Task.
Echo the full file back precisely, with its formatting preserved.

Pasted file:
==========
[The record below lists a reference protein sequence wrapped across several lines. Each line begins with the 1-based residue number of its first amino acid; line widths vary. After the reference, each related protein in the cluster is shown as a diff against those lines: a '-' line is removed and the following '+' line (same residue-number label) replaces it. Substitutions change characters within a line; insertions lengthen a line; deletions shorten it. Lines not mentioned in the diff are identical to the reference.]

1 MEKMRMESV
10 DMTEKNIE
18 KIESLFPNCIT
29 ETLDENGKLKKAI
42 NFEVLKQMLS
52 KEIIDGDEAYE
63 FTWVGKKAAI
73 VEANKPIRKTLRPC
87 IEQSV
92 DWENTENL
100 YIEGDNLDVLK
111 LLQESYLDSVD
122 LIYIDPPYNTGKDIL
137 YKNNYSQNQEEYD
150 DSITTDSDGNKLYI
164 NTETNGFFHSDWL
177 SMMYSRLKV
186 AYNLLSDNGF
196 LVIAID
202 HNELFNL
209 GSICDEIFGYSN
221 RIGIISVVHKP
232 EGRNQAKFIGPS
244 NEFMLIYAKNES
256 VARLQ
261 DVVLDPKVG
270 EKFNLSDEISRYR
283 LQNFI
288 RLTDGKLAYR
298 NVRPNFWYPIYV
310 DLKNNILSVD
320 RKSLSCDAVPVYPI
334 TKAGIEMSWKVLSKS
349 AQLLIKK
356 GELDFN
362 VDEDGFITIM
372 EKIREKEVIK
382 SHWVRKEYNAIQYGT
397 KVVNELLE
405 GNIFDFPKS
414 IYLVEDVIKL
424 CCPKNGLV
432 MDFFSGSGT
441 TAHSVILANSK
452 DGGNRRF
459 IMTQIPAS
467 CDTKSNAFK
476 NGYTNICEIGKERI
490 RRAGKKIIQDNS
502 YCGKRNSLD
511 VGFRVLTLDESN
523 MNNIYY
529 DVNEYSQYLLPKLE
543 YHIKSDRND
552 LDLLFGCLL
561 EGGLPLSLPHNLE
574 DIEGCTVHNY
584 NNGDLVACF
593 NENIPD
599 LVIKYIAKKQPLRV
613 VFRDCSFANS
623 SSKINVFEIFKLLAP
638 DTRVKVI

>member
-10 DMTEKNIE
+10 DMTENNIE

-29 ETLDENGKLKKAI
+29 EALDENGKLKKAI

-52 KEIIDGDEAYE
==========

[The record below lists a reference protein sequence wrapped across several lines. Each line begins with the 1-based residue number of its first amino acid; line widths vary. After the reference, each related protein in the cluster is shown as a diff against those lines: a '-' line is removed and the following '+' line (same residue-number label) replaces it. Substitutions change characters within a line; insertions lengthen a line; deletions shorten it. Lines not mentioned in the diff are identical to the reference.]

1 MEKMRMESV
10 DMTEKNIE
18 KIESLFPNCIT
29 ETLDENGKLKKAI
42 NFEVLKQMLS
52 KEIIDGDEAYE
63 FTWVGKKAAI
73 VEANKPIRKTLRPC
87 IEQSV
92 DWENTENL
100 YIEGDNLDVLK
111 LLQESYLDSVD
122 LIYIDPPYNTGKDIL
137 YKNNYSQNQEEYD
150 DSITTDSDGNKLYI
164 NTETNGFFHSDWL
177 SMMYSRLKV
186 AYNLLSDNGF
196 LVIAID
202 HNELFNL
209 GSICDEIFGYSN
221 RIGIISVVHKP
232 EGRNQAKFIGPS
244 NEFMLIYAKNES
256 VARLQ
261 DVVLDPKVG
270 EKFNLSDEISRYR
283 LQNFI
288 RLTDGKLAYR
298 NVRPNFWYPIYV
310 DLKNNILSVD
320 RKSLSCDAVPVYPI
334 TKAGIEMSWKVLSKS
349 AQLLIKK
356 GELDFN
362 VDEDGFITIM
372 EKIREKEVIK
382 SHWVRKEYNAIQYGT
397 KVVNELLE
405 GNIFDFPKS
414 IYLVEDVIKL
424 CCPKNGLV
432 MDFFSGSGT
441 TAHSVILANSK
452 DGGNRRF
459 IMTQIPAS
467 CDTKSNAFK
476 NGYTNICEIGKERI
490 RRAGKKIIQDNS
502 YCGKRNSLD
511 VGFRVLTLDESN
523 MNNIYY
529 DVNEYSQYLLPKLE
543 YHIKSDRND
552 LDLLFGCLL
561 EGGLPLSLPHNLE
574 DIEGCTVHNY
584 NNGDLVACF
593 NENIPD
599 LVIKYIAKKQPLRV
613 VFRDCSFANS
623 SSKINVFEIFKLLAP
638 DTRVKVI

>member
-10 DMTEKNIE
+10 DMTENNIE

-29 ETLDENGKLKKAI
+29 EALDENGKLKKAI

-52 KEIIDGDEAYE